Trash-strewn beaches nobody’s problem


Cemetery Beach in Bodden Town
is a mess.

And according to Cayman’s
Recreation, Parks and Cemeteries Unit General Manager John Jackson, it’s
technically no one’s responsibility to clean it up.

The relatively newly-formed parks
unit, created in 2006, has about 20 field staff. They maintain a total of 68
acres around Grand Cayman. Their clean up
duties include all public beaches, cemeteries, public parks, some of the public
beach access trails, and George Town’s
Central Business District – which gets tidied up each day between 5am and 7am.

Mr. Jackson said the parks unit is
cleaning about 30 acres a week, which works out to about one-third of an acre
per day, per staff member.

From time to time, the parks unit
will get requests to clean up sections of beach that are on privately owned
land. Typically, Mr. Jackson said they have to decline.

“We have a limited resource of
human capital,” he said. “We have to tell them no.”

The Recreation, Parks and
Cemeteries Unit is well aware that many privately owned beachfront properties
here are awash in seaweed and trash – not just the one in Bodden Town.

“Just look at Barker’s Beach (in West Bay),
it’s a mess,” he said.

Private sections of beach managed
by tourist resorts are generally kept clean by those businesses. But the more
remote beach areas, where most tourists don’t tend to travel, are often left
alone for months.

Case in point is Bodden Town’s
Cemetery Beach. Right now, the parks unit cleans
up neighbouring Russell Beach and the cemetery itself. However, behind the
cemetery is a section of privately-owned land, which is essentially vacant.

Those properties are the ones that
are being neglected, Mr. Jackson said.

Private landowners will often point
out that, according to Cayman Islands law, all
beach area between the high and low water mark is publicly owned land.

“But the trash always piles up
above the high water mark,” Mr. Jackson said with a laugh.

Bodden Town Cemetery
Beach is littered with bottles and paper trash, but the majority of it is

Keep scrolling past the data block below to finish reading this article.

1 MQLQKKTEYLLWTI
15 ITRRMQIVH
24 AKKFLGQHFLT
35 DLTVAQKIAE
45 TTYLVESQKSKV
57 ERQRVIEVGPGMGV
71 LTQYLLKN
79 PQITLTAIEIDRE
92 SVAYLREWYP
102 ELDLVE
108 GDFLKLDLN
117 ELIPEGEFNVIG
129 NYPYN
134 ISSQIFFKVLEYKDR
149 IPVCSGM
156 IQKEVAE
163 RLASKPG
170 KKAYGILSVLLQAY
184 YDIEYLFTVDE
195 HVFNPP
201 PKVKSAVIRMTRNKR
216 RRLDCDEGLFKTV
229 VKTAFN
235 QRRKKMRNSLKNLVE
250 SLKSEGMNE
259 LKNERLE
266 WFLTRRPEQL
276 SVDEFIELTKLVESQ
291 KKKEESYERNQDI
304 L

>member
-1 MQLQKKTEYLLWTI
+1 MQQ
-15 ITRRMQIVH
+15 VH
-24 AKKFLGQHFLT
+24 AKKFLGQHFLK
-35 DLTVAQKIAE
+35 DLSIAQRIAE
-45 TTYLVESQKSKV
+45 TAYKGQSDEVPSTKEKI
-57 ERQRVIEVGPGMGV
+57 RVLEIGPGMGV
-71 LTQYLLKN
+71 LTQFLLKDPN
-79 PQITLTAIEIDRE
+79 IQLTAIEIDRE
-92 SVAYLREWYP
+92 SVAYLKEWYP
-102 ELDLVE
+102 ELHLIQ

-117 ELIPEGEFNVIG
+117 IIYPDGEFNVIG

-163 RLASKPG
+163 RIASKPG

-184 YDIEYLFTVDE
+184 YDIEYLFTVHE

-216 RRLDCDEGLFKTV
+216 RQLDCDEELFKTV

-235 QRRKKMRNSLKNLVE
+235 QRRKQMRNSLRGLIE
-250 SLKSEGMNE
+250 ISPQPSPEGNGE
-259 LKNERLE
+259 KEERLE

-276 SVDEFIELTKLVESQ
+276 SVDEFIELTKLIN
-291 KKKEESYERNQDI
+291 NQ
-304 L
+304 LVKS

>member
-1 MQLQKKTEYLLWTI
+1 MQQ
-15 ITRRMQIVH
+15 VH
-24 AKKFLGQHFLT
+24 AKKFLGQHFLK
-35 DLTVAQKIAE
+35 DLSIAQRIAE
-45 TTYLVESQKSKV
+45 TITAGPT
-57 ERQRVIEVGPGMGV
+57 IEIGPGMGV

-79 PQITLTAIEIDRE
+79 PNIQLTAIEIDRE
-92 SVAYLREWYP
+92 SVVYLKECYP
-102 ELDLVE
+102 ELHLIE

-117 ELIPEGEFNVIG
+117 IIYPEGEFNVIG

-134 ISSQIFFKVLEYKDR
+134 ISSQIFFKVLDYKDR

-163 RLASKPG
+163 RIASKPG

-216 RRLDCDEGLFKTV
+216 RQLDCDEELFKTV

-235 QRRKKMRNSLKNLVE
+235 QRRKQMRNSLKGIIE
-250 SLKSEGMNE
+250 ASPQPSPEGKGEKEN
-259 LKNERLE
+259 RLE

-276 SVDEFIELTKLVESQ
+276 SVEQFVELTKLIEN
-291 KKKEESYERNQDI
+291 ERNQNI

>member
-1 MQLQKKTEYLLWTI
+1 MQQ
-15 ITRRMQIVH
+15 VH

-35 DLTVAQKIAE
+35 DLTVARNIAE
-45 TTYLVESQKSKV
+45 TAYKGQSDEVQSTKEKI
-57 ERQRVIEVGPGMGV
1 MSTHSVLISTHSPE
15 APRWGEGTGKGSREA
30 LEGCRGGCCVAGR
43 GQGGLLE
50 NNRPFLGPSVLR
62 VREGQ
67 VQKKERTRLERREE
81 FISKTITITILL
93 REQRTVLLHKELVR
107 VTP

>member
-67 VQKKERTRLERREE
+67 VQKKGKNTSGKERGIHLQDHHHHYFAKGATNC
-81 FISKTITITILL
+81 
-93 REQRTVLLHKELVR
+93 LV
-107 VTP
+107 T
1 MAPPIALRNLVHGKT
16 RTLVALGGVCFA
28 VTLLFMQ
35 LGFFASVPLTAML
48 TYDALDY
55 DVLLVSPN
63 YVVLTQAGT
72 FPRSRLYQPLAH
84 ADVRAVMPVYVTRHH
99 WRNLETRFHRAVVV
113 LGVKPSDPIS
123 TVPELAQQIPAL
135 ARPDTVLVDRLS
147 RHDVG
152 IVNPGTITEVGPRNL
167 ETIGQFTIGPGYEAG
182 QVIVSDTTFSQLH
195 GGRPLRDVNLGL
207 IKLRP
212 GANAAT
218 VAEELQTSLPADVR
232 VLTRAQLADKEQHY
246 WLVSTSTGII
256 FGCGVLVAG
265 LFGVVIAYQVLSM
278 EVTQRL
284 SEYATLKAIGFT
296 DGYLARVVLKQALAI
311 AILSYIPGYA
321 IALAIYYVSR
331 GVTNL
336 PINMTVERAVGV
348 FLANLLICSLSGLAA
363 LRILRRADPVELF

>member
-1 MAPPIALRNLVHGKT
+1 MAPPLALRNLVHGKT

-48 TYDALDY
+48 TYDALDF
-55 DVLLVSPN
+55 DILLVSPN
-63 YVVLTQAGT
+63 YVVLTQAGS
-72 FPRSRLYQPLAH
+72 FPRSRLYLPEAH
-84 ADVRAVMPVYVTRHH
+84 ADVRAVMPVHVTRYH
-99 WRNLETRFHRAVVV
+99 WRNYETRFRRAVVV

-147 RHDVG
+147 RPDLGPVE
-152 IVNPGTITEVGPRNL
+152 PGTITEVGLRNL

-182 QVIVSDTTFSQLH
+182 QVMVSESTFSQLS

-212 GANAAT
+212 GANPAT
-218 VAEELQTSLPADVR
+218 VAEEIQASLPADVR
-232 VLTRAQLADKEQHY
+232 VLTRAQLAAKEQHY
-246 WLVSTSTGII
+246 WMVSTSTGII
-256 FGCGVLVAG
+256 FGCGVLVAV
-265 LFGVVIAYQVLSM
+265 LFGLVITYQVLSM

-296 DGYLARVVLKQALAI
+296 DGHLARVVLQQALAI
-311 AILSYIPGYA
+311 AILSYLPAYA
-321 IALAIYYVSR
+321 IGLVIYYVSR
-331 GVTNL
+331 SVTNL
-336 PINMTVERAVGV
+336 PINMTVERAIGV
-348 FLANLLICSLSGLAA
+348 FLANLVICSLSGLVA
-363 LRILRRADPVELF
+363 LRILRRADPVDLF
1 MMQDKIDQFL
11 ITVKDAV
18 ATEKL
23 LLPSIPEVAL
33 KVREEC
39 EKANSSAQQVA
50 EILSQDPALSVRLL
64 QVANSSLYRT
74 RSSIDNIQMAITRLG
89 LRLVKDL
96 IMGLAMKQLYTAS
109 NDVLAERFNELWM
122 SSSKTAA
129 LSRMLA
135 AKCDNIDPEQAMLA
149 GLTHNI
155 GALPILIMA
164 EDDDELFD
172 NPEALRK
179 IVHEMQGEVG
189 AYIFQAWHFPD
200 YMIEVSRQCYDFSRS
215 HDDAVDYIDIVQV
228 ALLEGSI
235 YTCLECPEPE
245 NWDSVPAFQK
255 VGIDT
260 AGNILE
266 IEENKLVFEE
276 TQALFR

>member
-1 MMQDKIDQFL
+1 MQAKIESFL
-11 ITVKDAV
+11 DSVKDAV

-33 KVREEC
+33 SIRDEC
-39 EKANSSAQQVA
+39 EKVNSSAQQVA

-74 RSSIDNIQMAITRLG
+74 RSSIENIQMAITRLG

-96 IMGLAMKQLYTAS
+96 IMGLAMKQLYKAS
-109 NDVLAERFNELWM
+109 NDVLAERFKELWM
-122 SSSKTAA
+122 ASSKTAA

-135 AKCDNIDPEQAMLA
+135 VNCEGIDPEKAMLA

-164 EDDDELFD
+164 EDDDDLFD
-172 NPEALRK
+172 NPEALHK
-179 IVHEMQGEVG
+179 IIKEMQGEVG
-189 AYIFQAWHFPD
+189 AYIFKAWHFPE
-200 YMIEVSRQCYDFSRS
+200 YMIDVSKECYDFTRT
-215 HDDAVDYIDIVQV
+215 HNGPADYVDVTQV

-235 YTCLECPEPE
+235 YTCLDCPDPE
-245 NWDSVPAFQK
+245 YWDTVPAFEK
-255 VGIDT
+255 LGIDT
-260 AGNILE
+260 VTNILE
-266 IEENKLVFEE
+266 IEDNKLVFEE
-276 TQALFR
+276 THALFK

just seaweed and other ocean-based algae that wash up from time to time. Mr.
Jackson said that generally needs to be attended every few weeks.

To handle that type of work, Mr.
Jackson said Recreation, Parks and Cemeteries would need another dozen staffers
at least, which is not likely to happen given government’s current budget

Mr. Jackson believes a broader
solution to the problem needs to be considered eventually.

“There’s no national beach clean up
plan,” he said. “(The parks unit) can’t really get into the enhancement of our
facilities. Right now, all we do is clean.”

With the annual Earth Week beach
clean up scheduled for this Saturday, Mr. Jackson said the parks unit has agreed
to help out as best it can – without the ability to pay overtime or give time
in lieu to staff members.

When volunteers pick up trash along
the beaches and leave full bags tied up by the roadside this weekend, Mr.
Jackson said all 16 available parks unit staff will go out in trucks to pick up
the bags on Monday. Last year, bags from the Earth Week clean up lingered for a
week in some places.

The Cayman Islands
Chamber of Commerce is sponsoring a beach and roadside cleanup between the
hours of 7am and 11am Saturday, 17 April. Individuals and companies are
encouraged to sign up for the event. To register on-line go to


A view of Cemetery Beach in Bodden Town this weekend.
Photo: submitted


  1. I disagree. It is EVERYONE’S responsibility to keep the beaches clean. Residents, tourists, government, city officials, passersby, etc.

    Shame on you who think someone else should pick up after you!!!